Diego Schwartzman is ramping up his cardio and strength training sessions.

No gym access? John Millman found a unique substitute for dumbbells.

Gael Monfils won’t skip leg day under any circumstances.

Karen Khachanov took the 20-Touch Challenge, but isn’t quite there yet.

Hubert Hurkacz is still learning how to navigate smaller spaces.

Alex de Minaur made a new friend at home.

Stan Wawrinka is finding unique ways to keep romance in his life.

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Rafael Nadal Pays Tribute To Carers On Coronavirus Front Line | ATP Tour

Rafael Nadal took to social media on Saturday evening to share a message in support of those dealing with the worldwide coronavirus situation. In Spanish, the 33-year-old thanked those on the front lines combatting the virus, encouraged those who are suffering from it and more.

See the full message, in English, below.

Hi everyone.

First of all, I just wanted to apologise because I was out of social media for some time, but these are very difficult times for everyone. This whole situation is overwhelming us and we are all committed in the best possible way from our homes.

I wanted to send a message of thanks to all the doctors, nurses and all the health personnel who are all protecting us, and to the police forces, civil and national guard, the army, and all those who make us feel a little safer, who are in the first line of fire. After all, they are those who are most at risk of catching [the virus] and they are our heroes. I want to express my admiration and thank you all.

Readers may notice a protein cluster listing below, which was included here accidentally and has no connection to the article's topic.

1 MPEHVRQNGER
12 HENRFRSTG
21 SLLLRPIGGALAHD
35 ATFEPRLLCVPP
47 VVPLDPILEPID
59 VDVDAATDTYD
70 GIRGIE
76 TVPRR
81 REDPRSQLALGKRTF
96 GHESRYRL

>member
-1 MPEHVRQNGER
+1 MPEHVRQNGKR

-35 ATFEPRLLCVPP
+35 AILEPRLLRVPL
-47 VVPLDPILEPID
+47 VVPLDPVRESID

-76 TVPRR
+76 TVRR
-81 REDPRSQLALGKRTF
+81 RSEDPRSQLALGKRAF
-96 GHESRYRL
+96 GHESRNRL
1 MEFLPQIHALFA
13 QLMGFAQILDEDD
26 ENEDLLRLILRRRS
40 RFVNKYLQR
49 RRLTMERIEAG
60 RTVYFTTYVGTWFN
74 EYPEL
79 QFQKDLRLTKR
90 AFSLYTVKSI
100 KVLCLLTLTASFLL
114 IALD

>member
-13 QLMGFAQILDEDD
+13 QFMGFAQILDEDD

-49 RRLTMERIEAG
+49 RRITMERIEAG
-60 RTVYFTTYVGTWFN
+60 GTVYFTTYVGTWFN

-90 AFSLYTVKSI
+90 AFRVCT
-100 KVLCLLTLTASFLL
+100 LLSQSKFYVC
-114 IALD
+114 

Finally, I want to send encouragement to all the families who are suffering, both the infected, and especially those with relatives or friends who have died from the coronavirus. Send them a message of encouragement. It is difficult to say something in these difficult times, and I can only say in this case that we all feel very sorry, that we trust that at this moment we can go ahead with our lives as soon as possible.

There are also positive things in these difficult times. We are demonstrating to be a united people, many companies are being supportive and contributing, and all citizens are showing ourselves united day after day, complying with all the standards that health [departments] advises us: stay at home, follow all the indications to end this terrible pandemic as soon as possible.

Thank you and see you soon,


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Coronavirus: Serena Williams opens up about the anxiety and stress of social distancing

Social distancing isn’t the easiest task for anyone to commit to at any point, let alone during a global coronavirus pandemic. For many, the isolation in it of itself can be an extra source of stress and anxiety to people living in an already uncertain time. This includes tennis superstar Serena Williams.

The 23-time grand slam singles champion announced on Instagram over a week ago that she too would be participating in self isolation to limit the spread of COVID-19. The plan was to keep away from the outside world for about six weeks, but less than a third of the way in, Williams started expressing how stressful the whole situation has been for her, particularly with her daughter.